Cantor Loss Clouds Prospects for New Voting Rights Bill

House Majority Leader Eric Cantor of Va. speaks to reporters on Capitol Hill in Washington, Wednesday, June 11, 2014, after a House Republican caucus meeting. Repudiated at the polls, House Majority Leader Eric Cantor intends to resign his leadership post at the end of next month, officials said Wednesday, clearing the way for a potentially disruptive Republican shake-up just before midterm elections with control of Congress at stake. (AP Photo/Charles Dharapak)
House Majority Leader Eric Cantor of Va. speaks to reporters on Capitol Hill in Washington, Wednesday, June 11, 2014, after a House Republican caucus meeting. Repudiated at the polls, House Majority Leader Eric Cantor intends to resign his leadership post at the end of next month, officials said Wednesday, clearing the way for a potentially disruptive Republican shake-up just before midterm elections with control of Congress at stake.  (AP Photo/Charles Dharapak)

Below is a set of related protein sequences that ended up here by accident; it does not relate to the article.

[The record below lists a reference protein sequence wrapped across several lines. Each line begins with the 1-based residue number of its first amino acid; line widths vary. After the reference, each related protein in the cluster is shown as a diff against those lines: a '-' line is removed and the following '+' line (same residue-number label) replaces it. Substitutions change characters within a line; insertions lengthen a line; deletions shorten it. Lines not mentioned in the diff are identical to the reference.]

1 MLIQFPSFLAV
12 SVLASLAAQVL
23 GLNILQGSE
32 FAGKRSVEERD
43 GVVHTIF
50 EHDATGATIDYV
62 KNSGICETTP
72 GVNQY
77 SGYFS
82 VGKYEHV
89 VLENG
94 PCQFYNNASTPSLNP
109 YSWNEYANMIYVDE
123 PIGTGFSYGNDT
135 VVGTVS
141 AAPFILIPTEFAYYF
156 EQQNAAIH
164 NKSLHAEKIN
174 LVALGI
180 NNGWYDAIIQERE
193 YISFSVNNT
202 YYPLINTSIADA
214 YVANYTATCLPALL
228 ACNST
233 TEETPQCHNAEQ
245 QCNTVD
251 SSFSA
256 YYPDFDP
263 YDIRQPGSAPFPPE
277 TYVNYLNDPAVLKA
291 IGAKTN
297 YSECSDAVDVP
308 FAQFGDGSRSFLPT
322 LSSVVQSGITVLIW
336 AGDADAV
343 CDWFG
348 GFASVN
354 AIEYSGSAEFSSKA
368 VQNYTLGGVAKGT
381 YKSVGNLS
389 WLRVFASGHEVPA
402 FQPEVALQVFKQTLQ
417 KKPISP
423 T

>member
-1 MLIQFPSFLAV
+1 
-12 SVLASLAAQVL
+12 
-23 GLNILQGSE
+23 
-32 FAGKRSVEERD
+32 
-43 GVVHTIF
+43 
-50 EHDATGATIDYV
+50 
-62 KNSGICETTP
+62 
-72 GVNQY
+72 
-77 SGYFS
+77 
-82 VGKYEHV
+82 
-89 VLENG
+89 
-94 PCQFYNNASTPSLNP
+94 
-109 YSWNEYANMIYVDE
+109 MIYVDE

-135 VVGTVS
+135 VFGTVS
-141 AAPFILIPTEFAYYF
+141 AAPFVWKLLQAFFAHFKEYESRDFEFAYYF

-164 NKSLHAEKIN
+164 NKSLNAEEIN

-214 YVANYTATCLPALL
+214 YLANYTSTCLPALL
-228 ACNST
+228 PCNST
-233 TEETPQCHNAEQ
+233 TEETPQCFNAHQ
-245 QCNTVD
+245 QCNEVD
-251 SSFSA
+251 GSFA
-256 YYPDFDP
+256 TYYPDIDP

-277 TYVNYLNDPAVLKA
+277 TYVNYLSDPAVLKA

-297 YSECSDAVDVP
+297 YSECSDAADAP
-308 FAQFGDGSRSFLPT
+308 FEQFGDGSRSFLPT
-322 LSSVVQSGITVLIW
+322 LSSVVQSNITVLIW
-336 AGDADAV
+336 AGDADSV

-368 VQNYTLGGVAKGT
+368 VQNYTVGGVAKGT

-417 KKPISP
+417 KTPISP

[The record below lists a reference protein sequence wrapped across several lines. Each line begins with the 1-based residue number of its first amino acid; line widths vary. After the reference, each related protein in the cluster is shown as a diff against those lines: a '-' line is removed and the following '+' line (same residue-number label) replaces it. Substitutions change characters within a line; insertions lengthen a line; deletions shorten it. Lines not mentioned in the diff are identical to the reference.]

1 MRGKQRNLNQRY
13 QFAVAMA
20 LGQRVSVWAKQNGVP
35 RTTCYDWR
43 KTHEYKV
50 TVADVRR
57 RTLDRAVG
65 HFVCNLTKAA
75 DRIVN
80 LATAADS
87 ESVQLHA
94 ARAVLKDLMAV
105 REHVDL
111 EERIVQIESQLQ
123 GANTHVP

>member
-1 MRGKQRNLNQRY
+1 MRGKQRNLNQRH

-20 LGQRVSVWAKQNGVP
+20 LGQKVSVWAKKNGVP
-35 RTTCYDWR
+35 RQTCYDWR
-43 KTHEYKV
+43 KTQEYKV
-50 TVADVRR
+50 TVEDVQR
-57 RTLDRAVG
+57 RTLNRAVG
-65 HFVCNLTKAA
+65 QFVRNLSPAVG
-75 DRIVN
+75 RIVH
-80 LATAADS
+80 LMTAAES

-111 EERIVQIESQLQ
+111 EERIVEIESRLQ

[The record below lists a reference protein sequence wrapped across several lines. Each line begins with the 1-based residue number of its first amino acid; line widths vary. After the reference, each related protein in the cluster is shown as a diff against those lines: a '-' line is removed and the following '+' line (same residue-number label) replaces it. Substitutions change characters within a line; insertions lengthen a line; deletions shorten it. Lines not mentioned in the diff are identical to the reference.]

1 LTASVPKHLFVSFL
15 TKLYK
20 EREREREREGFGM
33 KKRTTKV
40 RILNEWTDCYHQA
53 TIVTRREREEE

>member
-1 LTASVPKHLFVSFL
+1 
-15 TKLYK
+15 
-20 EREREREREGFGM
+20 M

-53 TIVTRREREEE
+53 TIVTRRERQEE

House Majority Leader Eric Cantor of Va. speaks to reporters on Capitol Hill in Washington, Wednesday, June 11, 2014, after a House Republican caucus meeting. (AP Photo/Charles Dharapak)

 

(The Washington Post) – The recent primary loss by House Majority Leader Eric Cantor set off a barrage of political analysis that concluded that any large-scale overhaul of the country’s immigration laws was dead.

But the ouster of Cantor (R-Va.) also upended Democratic hopes for a bill intended to counter a Supreme Court decision last year that halted several major provisions of the 1965 Voting Rights Act.

The Shelby v. Holder decision stalled the requirement that nine states — each with histories of racially discriminatory actions to keep minorities from voting — must submit any changes to voting procedures to the Justice Department before they can be implemented.

The court ruled the “pre-clearance provision” unconstitutional, which meant Congress must pass new legislation before it can be enforced again.

Efforts to craft a measure that would pass the House hinged on Cantor’s tacit support.

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